NEED TO KNOW
For a fifth consecutive season, the Vancouver Canucks have clinched top spot in the Northeast Division thanks in large part to the steady play of goaltender Cory Schneider. Despite splitting games with teammate and fellow backstop Roberto Luongo, Schneider has once again proven his ability to win big games against some of the Western Conference’s toughest teams. He is tied for the league lead in shutouts (5) and is fourth in save percentage (.927). The Canucks are 7-2-1in their last 10 games and have won two straight with Schneider in the crease.
After a brief stint with HC Ambrì-Piotta of the Swiss League during the NHL lockout, Schneider struggled to find his game early in the NHL season but has since seen a resurgence in his play, sparking conversation about a potential Vezina nod for the 27 year-old Massachusetts native. Despite an early season goaltending controversy and immense media and fan scrutiny in one of the NHL’s largest markets, Schneider has been able to overcome these distractions and put forth another impressive season.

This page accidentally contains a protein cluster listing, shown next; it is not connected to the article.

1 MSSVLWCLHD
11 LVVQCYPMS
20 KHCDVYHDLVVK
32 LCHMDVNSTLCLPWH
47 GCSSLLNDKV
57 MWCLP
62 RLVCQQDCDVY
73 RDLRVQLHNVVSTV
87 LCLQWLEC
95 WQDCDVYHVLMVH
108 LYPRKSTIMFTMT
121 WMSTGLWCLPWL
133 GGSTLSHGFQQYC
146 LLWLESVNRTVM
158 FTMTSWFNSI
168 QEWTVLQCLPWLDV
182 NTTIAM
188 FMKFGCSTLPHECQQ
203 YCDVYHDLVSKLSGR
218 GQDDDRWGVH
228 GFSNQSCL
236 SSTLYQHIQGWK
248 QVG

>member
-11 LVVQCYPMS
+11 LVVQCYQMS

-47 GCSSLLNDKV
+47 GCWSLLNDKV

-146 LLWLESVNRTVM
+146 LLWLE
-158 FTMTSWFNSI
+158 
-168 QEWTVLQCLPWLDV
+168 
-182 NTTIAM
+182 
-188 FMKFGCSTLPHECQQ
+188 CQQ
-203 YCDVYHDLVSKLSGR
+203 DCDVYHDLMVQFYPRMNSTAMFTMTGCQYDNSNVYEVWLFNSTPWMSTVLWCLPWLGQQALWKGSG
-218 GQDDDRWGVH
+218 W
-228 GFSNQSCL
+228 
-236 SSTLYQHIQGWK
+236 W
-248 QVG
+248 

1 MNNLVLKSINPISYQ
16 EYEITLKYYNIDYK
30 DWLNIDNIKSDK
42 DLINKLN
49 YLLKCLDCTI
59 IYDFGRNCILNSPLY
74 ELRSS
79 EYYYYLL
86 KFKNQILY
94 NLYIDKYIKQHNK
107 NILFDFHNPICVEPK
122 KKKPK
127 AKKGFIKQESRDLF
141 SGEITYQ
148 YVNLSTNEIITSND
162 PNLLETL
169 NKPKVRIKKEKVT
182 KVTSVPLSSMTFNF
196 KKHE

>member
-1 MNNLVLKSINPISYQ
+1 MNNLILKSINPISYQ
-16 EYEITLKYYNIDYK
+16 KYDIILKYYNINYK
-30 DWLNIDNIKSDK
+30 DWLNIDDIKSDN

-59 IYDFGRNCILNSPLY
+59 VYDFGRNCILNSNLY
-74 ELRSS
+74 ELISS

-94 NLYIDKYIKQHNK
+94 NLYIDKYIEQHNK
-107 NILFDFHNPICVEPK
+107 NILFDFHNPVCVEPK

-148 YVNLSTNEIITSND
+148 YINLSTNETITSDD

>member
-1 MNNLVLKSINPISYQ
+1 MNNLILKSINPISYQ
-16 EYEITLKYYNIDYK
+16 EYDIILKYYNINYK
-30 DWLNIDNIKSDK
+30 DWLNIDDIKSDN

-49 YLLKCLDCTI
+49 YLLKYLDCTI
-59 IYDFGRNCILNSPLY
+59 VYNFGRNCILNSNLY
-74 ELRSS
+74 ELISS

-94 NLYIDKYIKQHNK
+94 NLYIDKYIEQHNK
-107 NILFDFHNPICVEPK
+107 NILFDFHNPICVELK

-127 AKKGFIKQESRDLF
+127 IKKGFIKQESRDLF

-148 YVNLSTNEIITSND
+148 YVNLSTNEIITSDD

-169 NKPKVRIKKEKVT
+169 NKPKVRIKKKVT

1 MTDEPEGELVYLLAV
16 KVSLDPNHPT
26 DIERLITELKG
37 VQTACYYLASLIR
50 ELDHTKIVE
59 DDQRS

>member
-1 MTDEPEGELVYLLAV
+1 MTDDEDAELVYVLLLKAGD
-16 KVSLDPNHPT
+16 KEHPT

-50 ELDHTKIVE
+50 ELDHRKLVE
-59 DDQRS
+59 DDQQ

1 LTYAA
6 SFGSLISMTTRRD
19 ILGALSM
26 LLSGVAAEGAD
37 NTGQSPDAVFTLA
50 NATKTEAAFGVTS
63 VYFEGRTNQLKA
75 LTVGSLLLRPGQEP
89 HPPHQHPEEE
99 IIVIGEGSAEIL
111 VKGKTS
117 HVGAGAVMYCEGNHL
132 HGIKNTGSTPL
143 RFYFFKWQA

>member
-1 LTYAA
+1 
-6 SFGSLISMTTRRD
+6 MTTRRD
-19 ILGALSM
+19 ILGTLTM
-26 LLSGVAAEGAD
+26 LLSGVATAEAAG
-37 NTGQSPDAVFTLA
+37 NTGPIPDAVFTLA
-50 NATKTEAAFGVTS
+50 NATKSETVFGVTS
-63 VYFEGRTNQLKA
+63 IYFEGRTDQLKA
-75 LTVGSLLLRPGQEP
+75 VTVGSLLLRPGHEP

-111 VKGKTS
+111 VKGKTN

At 6' 2", 196 lbs., Schneider has the size that many of the elite goaltenders in the league now possess. He is extremely athletic and agile and his butterfly style of goaltending means he is able to cover a large portion of the lower part of the net, making it even more difficult for opponents to put one past him.
Internationally, Schneider has represented the United States at various levels of competition including the 2003 Under 18 Junior World Cup where he led the U.S to their first gold medal in tournament history. He also appeared in games at the 2004 IIHF World Under 18 Championships capturing a silver medal and the 2005/2006 World Junior Championships.
- Schneider has helped the Canucks gain momentum as they approach the playoffs, earning wins in his last two starts to go along with a 0.97 GAA and .966 save percentage during that time
- Has a 17-9-4 record this season and will likely see a significant amount of playing time during the team’s playoff run
- Born in Marblehead, Massachusetts on March 18, 1986
- Drafted by the Vancouver Canucks in the 1st round, 26th overall in the 2004 NHL Entry Draft
- Was awarded the William M. Jennings Trophy for the lowest goals-against in the NHL for the 2010-11 season
- Played three seasons for Boston College before foregoing his final season to go professional. He finished with a 66-26 career record
- Was named AHL Goaltender of the Year in 2009 while playing for the Canucks' minor league affiliate, the Manitoba Moose